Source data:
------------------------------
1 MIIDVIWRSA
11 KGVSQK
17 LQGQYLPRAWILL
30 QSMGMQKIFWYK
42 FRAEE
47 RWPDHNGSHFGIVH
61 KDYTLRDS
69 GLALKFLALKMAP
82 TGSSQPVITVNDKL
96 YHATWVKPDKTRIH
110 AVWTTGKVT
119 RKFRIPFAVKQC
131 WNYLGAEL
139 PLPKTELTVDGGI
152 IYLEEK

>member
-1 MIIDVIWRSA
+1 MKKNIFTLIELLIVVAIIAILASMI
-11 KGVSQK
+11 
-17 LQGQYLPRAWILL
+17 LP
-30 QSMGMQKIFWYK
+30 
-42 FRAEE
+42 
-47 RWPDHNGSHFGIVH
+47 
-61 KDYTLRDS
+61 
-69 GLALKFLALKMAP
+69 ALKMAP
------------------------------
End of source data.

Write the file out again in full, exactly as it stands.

1 MIIDVIWRSA
11 KGVSQK
17 LQGQYLPRAWILL
30 QSMGMQKIFWYK
42 FRAEE
47 RWPDHNGSHFGIVH
61 KDYTLRDS
69 GLALKFLALKMAP
82 TGSSQPVITVNDKL
96 YHATWVKPDKTRIH
110 AVWTTGKVT
119 RKFRIPFAVKQC
131 WNYLGAEL
139 PLPKTELTVDGGI
152 IYLEEK

>member
-1 MIIDVIWRSA
+1 MKKNIFTLIELLIVVAIIAILASMI
-11 KGVSQK
+11 
-17 LQGQYLPRAWILL
+17 LP
-30 QSMGMQKIFWYK
+30 
-42 FRAEE
+42 
-47 RWPDHNGSHFGIVH
+47 
-61 KDYTLRDS
+61 
-69 GLALKFLALKMAP
+69 ALKMAP